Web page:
Greyhound Road Rewards offers great value

Greyhound Road Rewards may be the best value travel rewards program out there, yet it flies under the radar because it doesn’t have the high profile of its own credit cards and internet shopping portals. It offers plenty of free travel — companion passes, discounts, and free tickets — at a low entry point.

Sign-up is simple and online and will give you your Road Rewards number. You start collecting rewards immediately. I explain the fare types, rewards, how to earn free travel, and other considerations below.

Fare Classes

Greyhound offers three fare classes, which are:

  • Economy: 1 point for each one-way trip (2 points round-trip)
    • $20 fee to rebook
  • Economy Extra: 2 points for each one-way trip (4 points round-trip)
    • Free same-day exchange or $20 fee to rebook
    • Priority boarding
  • Flexible: 3 points for each one-way trip (6 points round-trip)
    • Fully refundable
    • Priority boarding

If you book as a group, you can enter your Road Rewards number for both on the booking screen and earn points for members of the party.

Road Rewards

Rewards are given according to the following schedule:

Sign-up: 10% off
6 Points: Companion pass, 15% off, 10% off food
10 Points: Companion pass, 20% off
16 Points: Free ticket anywhere

That means, conservatively, after Economy 3 round-trips you’ll earn a free companion fare, then again after your 5th, and a free ticket after your 8th round-trip, not even taking into account the periodic smaller 10-20% discounts given. Greyhound also offers periodic seasonal discounts via email.

Once you reach 16 points, you’ll start over at 0 to repeat the cycle.

Earning Free Travel

I generally purchase the Economy tickets and let the rewards build up slowly, 2 points per trip to be exact, but I have reconsidered recently, for the following reason — and this is an extreme example because upgrades often cost much less:


Given that 6 points will earn a companion pass, the extra $22 you’d spend above to upgrade to Flexible will give you 4 points or 2/3 of a companion pass, i.e. $33 for a full companion pass. Since one full-price round-trip ticket is around $70, paying $33 for a companion pass would be a savings of over 50% for that second ticket.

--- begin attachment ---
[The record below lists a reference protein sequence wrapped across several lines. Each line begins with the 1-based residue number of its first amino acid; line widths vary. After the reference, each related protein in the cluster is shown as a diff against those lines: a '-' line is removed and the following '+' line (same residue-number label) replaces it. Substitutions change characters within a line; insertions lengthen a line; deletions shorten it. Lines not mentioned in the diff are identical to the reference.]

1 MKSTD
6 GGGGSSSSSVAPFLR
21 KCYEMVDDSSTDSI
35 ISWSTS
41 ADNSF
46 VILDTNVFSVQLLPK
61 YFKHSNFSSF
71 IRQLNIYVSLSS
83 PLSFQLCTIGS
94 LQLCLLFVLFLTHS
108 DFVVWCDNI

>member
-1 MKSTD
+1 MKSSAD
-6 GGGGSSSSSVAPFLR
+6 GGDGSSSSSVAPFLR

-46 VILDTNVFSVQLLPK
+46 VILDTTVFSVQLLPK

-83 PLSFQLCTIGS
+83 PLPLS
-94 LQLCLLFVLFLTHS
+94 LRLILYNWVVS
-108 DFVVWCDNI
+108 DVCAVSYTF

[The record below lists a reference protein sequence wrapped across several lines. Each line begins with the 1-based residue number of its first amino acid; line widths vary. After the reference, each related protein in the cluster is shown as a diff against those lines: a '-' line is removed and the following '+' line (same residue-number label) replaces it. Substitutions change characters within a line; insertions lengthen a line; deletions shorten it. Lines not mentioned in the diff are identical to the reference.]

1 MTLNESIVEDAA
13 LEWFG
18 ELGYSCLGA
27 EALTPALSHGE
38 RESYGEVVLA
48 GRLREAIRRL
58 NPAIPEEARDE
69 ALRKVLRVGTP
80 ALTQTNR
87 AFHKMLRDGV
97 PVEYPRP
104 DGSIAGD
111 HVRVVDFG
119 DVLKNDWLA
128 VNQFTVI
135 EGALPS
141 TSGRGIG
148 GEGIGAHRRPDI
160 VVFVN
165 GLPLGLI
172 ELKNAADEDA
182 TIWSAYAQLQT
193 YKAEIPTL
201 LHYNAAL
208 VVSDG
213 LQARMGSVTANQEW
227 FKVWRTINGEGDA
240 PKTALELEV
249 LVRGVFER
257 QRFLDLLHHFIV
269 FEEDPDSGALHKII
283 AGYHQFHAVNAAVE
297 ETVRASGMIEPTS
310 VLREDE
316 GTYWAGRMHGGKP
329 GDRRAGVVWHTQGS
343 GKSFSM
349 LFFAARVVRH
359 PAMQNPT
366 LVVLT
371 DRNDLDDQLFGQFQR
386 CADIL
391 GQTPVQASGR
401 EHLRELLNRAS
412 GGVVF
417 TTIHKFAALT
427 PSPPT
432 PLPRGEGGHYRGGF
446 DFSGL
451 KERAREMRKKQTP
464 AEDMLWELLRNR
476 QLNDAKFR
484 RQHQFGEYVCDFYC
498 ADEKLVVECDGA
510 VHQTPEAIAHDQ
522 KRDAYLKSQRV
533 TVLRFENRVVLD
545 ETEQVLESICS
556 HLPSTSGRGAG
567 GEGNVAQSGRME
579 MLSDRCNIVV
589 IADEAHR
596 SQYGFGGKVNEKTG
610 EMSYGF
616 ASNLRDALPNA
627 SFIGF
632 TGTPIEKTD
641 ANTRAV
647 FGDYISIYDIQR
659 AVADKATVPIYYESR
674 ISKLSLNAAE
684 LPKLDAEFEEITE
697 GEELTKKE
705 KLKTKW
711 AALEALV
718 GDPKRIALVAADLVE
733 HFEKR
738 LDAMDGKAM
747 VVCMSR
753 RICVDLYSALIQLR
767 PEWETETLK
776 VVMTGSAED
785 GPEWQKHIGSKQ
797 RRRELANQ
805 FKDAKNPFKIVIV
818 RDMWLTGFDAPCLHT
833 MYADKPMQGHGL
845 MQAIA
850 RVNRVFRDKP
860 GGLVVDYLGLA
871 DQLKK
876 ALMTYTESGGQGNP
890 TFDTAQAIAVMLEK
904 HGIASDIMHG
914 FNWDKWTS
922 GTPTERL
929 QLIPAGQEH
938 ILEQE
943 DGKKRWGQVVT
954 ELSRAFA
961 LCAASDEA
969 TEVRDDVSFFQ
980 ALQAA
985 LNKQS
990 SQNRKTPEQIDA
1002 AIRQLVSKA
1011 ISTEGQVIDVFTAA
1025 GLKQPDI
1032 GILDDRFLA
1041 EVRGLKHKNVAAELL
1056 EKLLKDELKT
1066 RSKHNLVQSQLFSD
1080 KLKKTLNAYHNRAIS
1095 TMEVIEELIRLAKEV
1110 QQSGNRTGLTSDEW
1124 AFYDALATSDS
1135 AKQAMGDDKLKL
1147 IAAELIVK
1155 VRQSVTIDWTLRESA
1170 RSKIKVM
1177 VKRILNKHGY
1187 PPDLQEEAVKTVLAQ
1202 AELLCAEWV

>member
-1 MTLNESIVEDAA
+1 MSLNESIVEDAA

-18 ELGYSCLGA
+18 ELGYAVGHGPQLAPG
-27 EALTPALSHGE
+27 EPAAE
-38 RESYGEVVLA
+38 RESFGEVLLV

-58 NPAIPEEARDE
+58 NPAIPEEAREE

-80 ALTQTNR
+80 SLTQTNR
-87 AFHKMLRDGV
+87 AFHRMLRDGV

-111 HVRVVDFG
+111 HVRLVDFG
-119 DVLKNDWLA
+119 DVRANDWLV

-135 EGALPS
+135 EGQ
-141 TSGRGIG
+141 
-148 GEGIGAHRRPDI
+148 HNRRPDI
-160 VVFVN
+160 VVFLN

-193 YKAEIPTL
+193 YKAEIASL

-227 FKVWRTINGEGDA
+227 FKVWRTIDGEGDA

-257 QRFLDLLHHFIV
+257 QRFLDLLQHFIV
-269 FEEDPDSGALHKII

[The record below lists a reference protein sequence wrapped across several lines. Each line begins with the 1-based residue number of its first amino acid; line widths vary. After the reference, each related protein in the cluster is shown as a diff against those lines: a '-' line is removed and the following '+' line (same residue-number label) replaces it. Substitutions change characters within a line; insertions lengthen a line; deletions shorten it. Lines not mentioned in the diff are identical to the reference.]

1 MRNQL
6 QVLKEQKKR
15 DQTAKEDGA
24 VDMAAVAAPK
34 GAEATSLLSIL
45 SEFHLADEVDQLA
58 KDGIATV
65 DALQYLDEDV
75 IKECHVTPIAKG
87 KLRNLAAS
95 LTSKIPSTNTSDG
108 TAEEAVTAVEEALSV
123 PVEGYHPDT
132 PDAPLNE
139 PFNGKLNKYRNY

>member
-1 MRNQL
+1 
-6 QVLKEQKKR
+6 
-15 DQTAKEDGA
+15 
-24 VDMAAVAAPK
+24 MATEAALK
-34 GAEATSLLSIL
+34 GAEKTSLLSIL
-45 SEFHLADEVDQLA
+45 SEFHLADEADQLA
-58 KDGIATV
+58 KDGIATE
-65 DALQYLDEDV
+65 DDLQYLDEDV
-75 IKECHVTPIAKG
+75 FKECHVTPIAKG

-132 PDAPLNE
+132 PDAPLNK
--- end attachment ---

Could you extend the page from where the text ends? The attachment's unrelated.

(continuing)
I went to purchase tickets for Thanksgiving, which were already quite expensive, and the price differential between Economy and Flexible was only $3! That means for an extra $3, I earned 2/3 of another free ticket, plus the added benefit of free exchange or cancellation.

While the New York to Syracuse route may be our most frequent, Greyhound offers frequent service to Washington, DC, Boston, and even Montreal, among other cities.

Companion or free fares can be earned via travel on less expensive routes and redeemed for longer or non-stop routes, as we did on our overnight trip to Montreal. While 6-8 hours is usually my limit in a bus, if you wanted you could even use your rewards travel to Florida.


The points and redemption structure is miles simpler than the airlines, though there are a few key caveats:

  • Tickets must be purchased online to receive the best rate
  • Points are only awarded after the trip has been taken
  • Any accrued points expire on the one-year anniversary of sign-up, so you’ll start over at 0, though you’ll keep your rewards
  • Rewards have an expiration date based on when they were earned. Details are available here
  • Greyhound’s ticketing policy includes an extra charge if the ticket purchaser isn’t part of the traveling party
  • Travelers on free or companion fares do not earn points


Greyhound’s Road Rewards policy is simple to understand and start earning rewards. Its structure allows some sweet spots, for example, earning rewards on shorter trips and redeeming for longer or more expensive routes.

It really shines if you take the bus often and tend to travel as a couple or with a friend, since companion passes are easy to earn and frequent. It’s also free to sign up and use.

In conclusion, sign up, you lose nothing and will receive great benefits.





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